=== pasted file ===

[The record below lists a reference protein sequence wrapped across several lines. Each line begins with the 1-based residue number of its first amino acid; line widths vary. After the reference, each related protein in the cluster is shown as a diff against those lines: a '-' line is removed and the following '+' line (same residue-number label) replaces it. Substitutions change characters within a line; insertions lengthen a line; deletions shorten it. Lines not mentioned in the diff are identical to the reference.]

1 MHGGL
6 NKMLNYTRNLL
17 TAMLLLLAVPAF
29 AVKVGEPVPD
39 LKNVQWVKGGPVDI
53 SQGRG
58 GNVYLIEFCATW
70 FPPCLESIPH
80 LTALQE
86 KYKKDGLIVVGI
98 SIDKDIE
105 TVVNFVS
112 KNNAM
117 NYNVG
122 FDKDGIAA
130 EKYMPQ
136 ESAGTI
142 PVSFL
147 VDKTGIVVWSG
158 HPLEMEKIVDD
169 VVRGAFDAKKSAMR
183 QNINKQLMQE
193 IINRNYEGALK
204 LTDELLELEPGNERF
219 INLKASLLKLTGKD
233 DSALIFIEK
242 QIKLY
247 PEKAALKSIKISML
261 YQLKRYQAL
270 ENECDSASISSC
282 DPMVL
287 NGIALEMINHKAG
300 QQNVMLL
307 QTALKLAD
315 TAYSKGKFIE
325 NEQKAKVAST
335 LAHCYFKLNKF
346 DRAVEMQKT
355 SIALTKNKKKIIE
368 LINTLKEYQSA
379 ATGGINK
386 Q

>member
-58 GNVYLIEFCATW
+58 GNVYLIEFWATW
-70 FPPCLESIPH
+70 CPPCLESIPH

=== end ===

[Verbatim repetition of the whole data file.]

[The record below lists a reference protein sequence wrapped across several lines. Each line begins with the 1-based residue number of its first amino acid; line widths vary. After the reference, each related protein in the cluster is shown as a diff against those lines: a '-' line is removed and the following '+' line (same residue-number label) replaces it. Substitutions change characters within a line; insertions lengthen a line; deletions shorten it. Lines not mentioned in the diff are identical to the reference.]

1 MHGGL
6 NKMLNYTRNLL
17 TAMLLLLAVPAF
29 AVKVGEPVPD
39 LKNVQWVKGGPVDI
53 SQGRG
58 GNVYLIEFCATW
70 FPPCLESIPH
80 LTALQE
86 KYKKDGLIVVGI
98 SIDKDIE
105 TVVNFVS
112 KNNAM
117 NYNVG
122 FDKDGIAA
130 EKYMPQ
136 ESAGTI
142 PVSFL
147 VDKTGIVVWSG
158 HPLEMEKIVDD
169 VVRGAFDAKKSAMR
183 QNINKQLMQE
193 IINRNYEGALK
204 LTDELLELEPGNERF
219 INLKASLLKLTGKD
233 DSALIFIEK
242 QIKLY
247 PEKAALKSIKISML
261 YQLKRYQAL
270 ENECDSASISSC
282 DPMVL
287 NGIALEMINHKAG
300 QQNVMLL
307 QTALKLAD
315 TAYSKGKFIE
325 NEQKAKVAST
335 LAHCYFKLNKF
346 DRAVEMQKT
355 SIALTKNKKKIIE
368 LINTLKEYQSA
379 ATGGINK
386 Q

>member
-58 GNVYLIEFCATW
+58 GNVYLIEFWATW
-70 FPPCLESIPH
+70 CPPCLESIPH